Ali Caldwell is the kind of singer who's so much more than a great voice. Sure, she has beautiful vocals and a great range, but she's also deeply introspective, fully understanding her position as a representative voice and inspiration for young black women. Her lyrics explore self-love, relationships, and empowerment in ways that are relatable to her listeners, allowing them to fully connect with her music.
The New Jersey-born singer got her start in Xhale, a three-person R&B group which opened for Boyz II Men. But it wasn't until season 11 of The Voice that Caldwell came to prominence as a solo artist. Coached by Miley Cyrus and widely considered a frontrunner for the duration of the competition, Caldwell ultimately finished as a semi-finalist after giving stunning performances of Dolly Parton's "I Will Always Love You" and Rihanna's "Sledgehammer." She released her first commercial single, "To Be Loved," in 2018 and, coming off a recent stint on The Four: Battle For Stardom, was inspired to write her new song as a means of self-love and acceptance.
Caldwell dropped by to talk with Popdust's own Deascent about the importance of her family's support for her music career, female empowerment, and what it's like being a role model for young women.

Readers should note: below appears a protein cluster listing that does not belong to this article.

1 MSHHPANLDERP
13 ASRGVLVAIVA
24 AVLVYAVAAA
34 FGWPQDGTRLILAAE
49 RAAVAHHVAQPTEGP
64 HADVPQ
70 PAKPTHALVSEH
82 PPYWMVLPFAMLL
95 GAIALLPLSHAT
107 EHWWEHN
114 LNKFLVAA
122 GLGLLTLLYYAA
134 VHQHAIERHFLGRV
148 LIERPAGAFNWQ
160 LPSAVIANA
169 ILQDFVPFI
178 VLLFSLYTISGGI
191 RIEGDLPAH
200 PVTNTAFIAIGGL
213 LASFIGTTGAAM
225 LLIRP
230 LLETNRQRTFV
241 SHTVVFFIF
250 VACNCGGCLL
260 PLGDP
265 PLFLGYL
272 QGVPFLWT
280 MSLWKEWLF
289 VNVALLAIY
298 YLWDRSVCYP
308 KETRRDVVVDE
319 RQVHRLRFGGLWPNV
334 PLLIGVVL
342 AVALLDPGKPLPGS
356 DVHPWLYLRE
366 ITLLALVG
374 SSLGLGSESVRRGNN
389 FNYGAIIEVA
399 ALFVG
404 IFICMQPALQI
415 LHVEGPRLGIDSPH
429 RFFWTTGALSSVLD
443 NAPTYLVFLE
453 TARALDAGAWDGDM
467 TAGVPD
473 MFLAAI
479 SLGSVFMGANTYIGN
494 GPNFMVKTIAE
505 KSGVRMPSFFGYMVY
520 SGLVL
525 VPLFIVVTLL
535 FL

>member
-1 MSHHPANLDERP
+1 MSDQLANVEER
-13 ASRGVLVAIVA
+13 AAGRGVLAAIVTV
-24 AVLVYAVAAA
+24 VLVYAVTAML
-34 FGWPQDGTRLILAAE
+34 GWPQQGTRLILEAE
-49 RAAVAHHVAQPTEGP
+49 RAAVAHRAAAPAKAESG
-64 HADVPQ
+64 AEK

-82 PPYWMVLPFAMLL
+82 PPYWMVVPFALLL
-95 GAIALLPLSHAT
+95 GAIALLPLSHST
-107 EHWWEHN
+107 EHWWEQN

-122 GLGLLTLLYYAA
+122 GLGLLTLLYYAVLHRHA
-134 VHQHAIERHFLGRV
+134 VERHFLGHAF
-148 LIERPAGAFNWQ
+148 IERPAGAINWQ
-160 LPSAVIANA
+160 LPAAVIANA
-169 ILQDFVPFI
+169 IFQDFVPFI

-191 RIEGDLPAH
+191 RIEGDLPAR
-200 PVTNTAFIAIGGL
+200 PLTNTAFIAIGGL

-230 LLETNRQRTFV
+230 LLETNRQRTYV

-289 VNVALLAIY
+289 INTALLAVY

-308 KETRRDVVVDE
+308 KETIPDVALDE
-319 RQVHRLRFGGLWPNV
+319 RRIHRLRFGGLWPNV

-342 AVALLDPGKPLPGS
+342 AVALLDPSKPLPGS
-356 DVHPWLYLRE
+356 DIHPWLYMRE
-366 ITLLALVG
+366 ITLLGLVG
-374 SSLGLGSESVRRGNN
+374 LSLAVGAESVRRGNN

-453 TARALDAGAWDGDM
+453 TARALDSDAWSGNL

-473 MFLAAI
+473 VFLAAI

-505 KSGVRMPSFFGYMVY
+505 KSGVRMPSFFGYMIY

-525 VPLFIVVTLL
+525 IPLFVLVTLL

Caldwell performed an impressive rendition of her new song "Colors," an upbeat anthem about letting yourself experience life to its fullest instead of limiting your view to black and white. Afterwards, Caldwell showed off even more of her vocal range in "Why I Sing," a love ballad about receiving artistic inspiration through a great relationship.
Then, Deascent forced Caldwell to contemplate the realities of eating human hair and damp tortilla chips. What sort of evil box would ask these questions, and why would anyone allow it to dwell in their office? Can anyone save us from the magic box, or do the questions it forces us to ask fall on deaf ears?
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